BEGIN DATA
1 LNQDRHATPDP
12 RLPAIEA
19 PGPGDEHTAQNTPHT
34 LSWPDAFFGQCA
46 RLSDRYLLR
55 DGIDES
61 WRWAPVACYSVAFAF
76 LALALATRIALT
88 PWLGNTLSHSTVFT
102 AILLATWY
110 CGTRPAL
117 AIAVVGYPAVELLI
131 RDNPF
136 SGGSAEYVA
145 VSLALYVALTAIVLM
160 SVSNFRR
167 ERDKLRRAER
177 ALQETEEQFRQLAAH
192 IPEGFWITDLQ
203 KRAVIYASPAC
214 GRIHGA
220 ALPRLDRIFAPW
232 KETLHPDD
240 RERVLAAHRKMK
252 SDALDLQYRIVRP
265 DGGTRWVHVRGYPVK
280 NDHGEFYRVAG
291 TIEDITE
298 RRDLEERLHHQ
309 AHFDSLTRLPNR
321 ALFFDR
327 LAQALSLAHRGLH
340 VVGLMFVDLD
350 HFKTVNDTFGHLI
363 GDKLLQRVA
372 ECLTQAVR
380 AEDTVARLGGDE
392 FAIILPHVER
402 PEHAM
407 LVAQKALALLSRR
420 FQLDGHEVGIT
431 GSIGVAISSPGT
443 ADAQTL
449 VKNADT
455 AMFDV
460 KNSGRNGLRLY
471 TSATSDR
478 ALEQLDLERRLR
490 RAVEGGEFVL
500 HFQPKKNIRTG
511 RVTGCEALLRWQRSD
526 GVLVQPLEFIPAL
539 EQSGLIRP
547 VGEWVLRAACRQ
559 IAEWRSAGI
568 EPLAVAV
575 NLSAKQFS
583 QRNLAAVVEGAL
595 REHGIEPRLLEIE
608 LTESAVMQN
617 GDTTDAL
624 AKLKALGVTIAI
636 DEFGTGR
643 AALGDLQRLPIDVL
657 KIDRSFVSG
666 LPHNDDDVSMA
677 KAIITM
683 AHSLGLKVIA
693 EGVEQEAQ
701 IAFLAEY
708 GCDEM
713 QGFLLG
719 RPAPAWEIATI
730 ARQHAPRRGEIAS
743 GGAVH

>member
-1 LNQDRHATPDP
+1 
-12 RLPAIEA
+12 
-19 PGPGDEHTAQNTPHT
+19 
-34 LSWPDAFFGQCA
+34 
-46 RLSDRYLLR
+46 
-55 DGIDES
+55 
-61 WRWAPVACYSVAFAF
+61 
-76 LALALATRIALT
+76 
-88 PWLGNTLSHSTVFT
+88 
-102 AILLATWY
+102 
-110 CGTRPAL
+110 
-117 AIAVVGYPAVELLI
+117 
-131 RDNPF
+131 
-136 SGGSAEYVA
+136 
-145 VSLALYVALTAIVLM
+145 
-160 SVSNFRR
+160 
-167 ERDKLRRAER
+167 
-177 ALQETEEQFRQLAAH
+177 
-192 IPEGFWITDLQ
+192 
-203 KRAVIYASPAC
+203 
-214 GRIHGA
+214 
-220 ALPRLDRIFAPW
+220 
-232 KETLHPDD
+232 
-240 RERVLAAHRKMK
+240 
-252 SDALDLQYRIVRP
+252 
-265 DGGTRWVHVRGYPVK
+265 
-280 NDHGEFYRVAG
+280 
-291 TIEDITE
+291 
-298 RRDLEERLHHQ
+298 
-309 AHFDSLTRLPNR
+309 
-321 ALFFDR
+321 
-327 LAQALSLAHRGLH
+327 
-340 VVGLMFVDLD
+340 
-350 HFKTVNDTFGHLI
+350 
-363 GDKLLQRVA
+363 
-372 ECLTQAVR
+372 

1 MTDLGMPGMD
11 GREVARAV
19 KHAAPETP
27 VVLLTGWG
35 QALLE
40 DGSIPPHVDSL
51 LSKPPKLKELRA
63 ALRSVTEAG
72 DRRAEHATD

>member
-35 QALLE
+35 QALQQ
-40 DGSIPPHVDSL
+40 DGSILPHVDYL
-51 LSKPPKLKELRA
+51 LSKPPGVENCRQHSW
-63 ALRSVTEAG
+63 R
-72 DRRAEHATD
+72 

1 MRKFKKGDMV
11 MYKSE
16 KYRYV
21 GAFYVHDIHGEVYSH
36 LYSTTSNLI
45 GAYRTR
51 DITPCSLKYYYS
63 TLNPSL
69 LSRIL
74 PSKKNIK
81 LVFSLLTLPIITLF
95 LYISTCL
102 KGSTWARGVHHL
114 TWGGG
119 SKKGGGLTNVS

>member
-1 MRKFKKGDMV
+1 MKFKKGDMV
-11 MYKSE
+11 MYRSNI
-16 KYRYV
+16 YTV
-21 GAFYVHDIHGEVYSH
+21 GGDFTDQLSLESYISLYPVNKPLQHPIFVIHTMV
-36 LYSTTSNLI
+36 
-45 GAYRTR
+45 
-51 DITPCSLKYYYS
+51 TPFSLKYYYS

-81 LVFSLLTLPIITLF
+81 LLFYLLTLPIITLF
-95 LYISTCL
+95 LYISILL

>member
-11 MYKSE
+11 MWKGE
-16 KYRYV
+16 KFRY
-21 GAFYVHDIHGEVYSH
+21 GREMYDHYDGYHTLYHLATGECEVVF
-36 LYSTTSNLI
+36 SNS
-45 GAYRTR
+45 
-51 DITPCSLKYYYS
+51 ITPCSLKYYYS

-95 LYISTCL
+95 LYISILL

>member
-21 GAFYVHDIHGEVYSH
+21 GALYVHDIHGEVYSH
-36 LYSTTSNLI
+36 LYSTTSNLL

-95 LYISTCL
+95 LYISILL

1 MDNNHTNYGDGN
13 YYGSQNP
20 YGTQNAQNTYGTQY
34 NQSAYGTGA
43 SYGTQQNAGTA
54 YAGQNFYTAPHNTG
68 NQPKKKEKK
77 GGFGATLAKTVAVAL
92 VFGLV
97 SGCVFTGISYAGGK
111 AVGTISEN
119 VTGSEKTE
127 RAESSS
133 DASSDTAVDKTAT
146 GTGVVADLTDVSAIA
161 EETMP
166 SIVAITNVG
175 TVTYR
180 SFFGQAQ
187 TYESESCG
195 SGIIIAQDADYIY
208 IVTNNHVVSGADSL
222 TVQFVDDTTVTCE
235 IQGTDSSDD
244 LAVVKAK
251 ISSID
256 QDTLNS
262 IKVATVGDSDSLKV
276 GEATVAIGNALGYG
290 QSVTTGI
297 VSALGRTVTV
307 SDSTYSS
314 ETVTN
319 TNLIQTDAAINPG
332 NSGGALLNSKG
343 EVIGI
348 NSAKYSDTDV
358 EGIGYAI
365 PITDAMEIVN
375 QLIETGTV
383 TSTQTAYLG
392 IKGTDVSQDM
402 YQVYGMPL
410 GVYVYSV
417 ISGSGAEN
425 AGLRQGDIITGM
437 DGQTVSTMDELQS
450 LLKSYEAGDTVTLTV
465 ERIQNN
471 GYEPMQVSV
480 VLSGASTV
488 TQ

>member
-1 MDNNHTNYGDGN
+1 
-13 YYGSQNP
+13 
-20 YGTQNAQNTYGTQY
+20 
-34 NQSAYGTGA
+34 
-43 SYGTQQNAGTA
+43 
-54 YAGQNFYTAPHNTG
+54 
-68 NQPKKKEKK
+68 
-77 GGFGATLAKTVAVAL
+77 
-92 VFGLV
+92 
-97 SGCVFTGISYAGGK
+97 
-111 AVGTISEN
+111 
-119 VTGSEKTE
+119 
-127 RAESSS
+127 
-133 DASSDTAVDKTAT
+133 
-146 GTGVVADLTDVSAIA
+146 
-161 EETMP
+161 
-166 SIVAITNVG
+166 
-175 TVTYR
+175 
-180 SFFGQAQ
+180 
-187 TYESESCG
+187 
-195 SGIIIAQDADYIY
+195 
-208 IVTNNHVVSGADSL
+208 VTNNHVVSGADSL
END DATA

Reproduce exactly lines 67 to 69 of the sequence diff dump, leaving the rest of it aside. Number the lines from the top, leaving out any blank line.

677 KAIITM
683 AHSLGLKVIA
693 EGVEQEAQ